Winamp is a high-quality MPEG audio player that plays all MPEG Layer 2 and Layer 3 audiostreams. Winamp has a full-featured playlist editor and a ten-band graphical equalizer with user-definable presets that can automatically load for specific files. In addition, it also has various skins for those who like their WinAmp player to appear different than the traditional look. All MP3 files can be played by WinAmp.

Sonique , another excellent MP3 player, was developed by Night 55, Inc. It has gained its popularity by providing users with a rich graphical equalizer look and ease of use. In addition, Sonique's installation file is relatively small. For the lastest version(0.92b), the file size is about 1.3 MB. It is shareware and requires a minimum of a Pentium-90, Windows 95/98/NT, 16MB of RAM, and a sound card. To download, like WinAmp, you can either go to Night 55's website or find it at MP3.com and tucows.

Sonique is an audio player capable of handling MP3 files, audio CDs, and more. Perhaps the most unique thing about this player is its dynamic windowless interface (see screen shot), complete with fully animated menu systems.  Additional functionality includes a full-featured playlist editor, a variety of output visualization modes, and a CD-player-like control set with pitch adjusting, jog and shuttle control, balance, and amplification. Sonique supports many audio formats, including MPEG, MP2, MP3, WAV, MOD, XM, IT, S3M, and CD audio. This version of Sonique adds streaming audio support and it loads quickly as well.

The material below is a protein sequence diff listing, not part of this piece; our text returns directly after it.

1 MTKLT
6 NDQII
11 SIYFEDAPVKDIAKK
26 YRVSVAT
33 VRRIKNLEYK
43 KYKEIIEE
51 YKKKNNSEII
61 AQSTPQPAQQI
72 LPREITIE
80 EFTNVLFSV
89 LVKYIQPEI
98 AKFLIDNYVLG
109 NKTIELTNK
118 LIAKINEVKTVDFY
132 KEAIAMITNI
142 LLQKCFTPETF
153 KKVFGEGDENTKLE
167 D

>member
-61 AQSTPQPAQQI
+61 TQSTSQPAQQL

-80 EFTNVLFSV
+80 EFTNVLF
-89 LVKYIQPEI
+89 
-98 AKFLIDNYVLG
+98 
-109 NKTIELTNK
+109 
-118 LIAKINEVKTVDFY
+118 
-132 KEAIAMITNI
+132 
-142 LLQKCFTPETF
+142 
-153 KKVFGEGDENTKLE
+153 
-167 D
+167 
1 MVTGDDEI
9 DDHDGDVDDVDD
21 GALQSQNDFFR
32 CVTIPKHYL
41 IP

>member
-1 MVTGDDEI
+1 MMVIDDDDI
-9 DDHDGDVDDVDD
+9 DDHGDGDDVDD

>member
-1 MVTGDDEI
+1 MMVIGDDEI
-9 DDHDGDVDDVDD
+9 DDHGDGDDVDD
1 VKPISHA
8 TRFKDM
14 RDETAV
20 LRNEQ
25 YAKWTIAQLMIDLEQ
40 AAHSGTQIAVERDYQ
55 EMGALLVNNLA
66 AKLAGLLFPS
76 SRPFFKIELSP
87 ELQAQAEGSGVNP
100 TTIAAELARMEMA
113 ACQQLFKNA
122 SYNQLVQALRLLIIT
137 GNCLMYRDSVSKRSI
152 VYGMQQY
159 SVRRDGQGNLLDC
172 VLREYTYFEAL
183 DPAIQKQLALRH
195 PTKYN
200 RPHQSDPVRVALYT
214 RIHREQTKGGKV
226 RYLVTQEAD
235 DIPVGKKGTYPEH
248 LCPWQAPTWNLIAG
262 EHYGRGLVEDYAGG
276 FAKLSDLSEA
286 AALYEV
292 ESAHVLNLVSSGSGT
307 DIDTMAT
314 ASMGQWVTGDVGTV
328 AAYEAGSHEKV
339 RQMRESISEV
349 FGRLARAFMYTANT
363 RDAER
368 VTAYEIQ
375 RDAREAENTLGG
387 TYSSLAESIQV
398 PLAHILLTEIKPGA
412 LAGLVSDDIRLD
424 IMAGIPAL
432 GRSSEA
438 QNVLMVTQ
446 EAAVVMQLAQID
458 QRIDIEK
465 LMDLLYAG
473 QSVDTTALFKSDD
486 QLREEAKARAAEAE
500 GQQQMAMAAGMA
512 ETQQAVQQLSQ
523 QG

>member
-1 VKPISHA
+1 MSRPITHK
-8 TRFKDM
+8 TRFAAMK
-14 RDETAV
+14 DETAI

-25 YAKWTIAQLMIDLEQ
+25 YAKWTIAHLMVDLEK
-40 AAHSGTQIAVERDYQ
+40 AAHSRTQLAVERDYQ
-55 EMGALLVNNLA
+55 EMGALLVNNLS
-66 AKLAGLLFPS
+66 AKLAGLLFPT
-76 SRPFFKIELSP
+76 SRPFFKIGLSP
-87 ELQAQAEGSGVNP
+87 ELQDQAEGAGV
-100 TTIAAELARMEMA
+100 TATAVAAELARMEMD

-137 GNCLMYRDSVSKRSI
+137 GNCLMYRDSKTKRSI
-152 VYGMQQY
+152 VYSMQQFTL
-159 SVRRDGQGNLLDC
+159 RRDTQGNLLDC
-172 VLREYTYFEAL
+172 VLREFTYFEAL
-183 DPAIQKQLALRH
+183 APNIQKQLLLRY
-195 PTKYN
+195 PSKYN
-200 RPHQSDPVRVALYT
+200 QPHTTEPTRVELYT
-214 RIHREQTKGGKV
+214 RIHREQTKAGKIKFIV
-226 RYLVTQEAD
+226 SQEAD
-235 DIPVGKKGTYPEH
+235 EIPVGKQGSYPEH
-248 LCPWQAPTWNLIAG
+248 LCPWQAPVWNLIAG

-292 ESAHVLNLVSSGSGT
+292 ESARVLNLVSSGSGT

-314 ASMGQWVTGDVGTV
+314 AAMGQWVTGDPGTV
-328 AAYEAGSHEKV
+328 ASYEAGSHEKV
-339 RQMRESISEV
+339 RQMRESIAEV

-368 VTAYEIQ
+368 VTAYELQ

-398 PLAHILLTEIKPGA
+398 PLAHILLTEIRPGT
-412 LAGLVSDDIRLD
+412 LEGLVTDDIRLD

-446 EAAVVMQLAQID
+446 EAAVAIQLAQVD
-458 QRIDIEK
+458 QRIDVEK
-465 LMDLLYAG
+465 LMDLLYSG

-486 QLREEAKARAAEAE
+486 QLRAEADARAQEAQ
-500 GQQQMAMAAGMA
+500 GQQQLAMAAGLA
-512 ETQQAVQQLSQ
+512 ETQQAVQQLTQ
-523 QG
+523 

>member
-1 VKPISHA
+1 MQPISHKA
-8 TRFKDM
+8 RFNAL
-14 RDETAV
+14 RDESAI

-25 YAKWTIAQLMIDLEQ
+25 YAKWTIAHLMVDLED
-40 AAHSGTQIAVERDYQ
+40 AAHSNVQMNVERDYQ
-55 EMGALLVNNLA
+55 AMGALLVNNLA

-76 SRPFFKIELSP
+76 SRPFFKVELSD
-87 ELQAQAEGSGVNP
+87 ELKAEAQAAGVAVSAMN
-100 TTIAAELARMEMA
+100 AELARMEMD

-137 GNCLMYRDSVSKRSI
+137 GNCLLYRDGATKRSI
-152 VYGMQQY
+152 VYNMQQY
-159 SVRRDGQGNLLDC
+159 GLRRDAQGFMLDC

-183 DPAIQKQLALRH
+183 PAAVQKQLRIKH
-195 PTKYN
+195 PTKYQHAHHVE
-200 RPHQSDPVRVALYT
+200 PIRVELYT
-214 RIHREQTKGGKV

CD rippers

MusicMatch Jukebox is an all-in-one software package that includes an MP3 Player, CD audio, CD ripper, MP3 encoder, and Jukebox. This software is able to play MP3 songs, digitally record CD audio tracks into MP3 format, perform Real Audio(TM) encoding, and more. It records and creates CD-quality MP3 files at very high speed - roughly five times the normal play speed. It can also convert .wav files to .mp3 files and vice versa. Other distinctive features include the ability to make custom playlists and view album cover art and lyrics.

However, all these great features are not given away for free in the standard version. Users have to pay $29.99 to get the full version which comes with free lifetime upgrades; otherwise, after recording 5 tracks from the audio CDs, users won't be able to record anymore. The basic system requirements to run MusicMatch Jukebox 3.1 are Windows 95/98/NT, 16MB of RAM (32MB RAM required for NT4), 30MB of available disk space, a Pentium 166MHZ or greater and 32MB of RAM. The latest version can be downloaded at MusicMatch's website, MP3.com, or tucows. The size of this file is quite large at approximately 6.5 MB. It should take less than 30 minutes to download the program using a 33.6 modem.